“Themes and characters in television fiction reflect the society in which they are produced” Refer to examples; including the two broadcast fiction texts we have studied to explore this statement. I agree that television fiction reflects the society in which they are produced, shown in the themes and characters in the programmes. It may not appear so on the surface, as in Eastenders, our society is not dominated by East London ‘gangster types’, nor as in father Ted, religious pillars of society are not typical targets for creating ‘slapstick’ humour.
However to a certain extent, television fiction programmes do reflect the society they were produced in, primarily because if British people produce them, then British influences will come through in the themes and characters almost subconsciously when they are produced. The narratives of television fiction vary considerably from the realistic setting and storylines of Walford residents in Eastenders to the slightly ‘life is like a joke’ approach to narratives in Father Ted.
Narrative satisfaction is very important in any television fiction programme, as it will keep the audience coming back for more. Storylines may not appear to be true reflections of society, but the messages and representations are to do with human emotion and reaction to events. We react in this way, as it is the particular ‘norm’ of society to do so. Narratives in soap opera such as Eastenders are often dramatic and far-fetched, but still to the point of plausibility.
Creating a community of people that we feel familiar and comfortable with allows the fiction to continue. It is not necessarily the fact that Steve Owen is a thief, a cheat and a liar and that Phil Mitchell has the capability of having him murdered that reflects our society, more that the tension and suspense created in the build up of such drama makes us feel included in the story and so we react as an audience that knows that driving a car at 60mph with a baby in the back will end in tears.
We react with emotion, sympathy, compassion and pity for the characters as they deal with hardships and a never-ending search for ‘normal’ happiness. Similarly in sitcom like Father Ted, we laugh because there is such social stereotyping that makes us automatically think of some women as ‘easy’ targets and accuse them of naivety. This may not necessarily be the case in a more matriarchal society in other countries of the world, but it is socially acceptable and therefore the storylines do reflect the society in which they were produced.
A narrative function may be the agreed, accepted and standard practise in our country but may be confusing and misleading in another society altogether. Narratives are made plausible by the characters, as the work of Todorov shows, how narratives are constructed. There has to be development through a story in a systematic and believable way. Like the character archetypes devised by Propp, the role and functions of characters within a narrative have to have some kind of drive and ambition to create changes.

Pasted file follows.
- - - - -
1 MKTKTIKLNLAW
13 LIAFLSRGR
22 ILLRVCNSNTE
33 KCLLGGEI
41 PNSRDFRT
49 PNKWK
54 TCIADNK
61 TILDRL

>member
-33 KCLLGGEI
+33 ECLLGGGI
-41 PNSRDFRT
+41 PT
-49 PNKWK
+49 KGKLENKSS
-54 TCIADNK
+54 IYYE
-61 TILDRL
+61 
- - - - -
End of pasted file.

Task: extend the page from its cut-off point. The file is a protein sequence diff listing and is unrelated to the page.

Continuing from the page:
Soap operas reflect Propp’s ideas about characters that are common to all narratives, such as the villain; Phil Mitchell or Steve Owen, and the helper; Pauline Fowler or Pat Butcher. As do characters in sitcom to some extent, as in Father Ted being the leader, and having a slower follower in the background. The difference between Soap Opera and Sitcom are that narrative ultimately determines the way in which they reflect society or try to achieve social realism. The codes and conventions of sitcom are very different to the likes of soap opera in what they are trying to achieve.
It is more difficult to achieve that sense of realism in an episode that lasts for half an hour and has to go through the stages of equilibrium. Whereas in soap operas and drama series storyline are developed over longer periods of time, allowing the audience to develop feelings and emotions towards the characters, the audience gets to know the character and setting overtime, and that is an important part of narratives within a soap opera, shown by their capability of gaining and holding huge audiences.
In soap opera the narrative is never closed, making it important that social issues are reflected as they develop. In sitcom although the situation remains the same, the plot changes quickly, there often is no need to comment on social issues as they occur as there is not time in the narrative. Representations of character and setting have to reflect the society there were produced in or are set in if they are going to be believable. Often in television fiction representations are social stereotypes.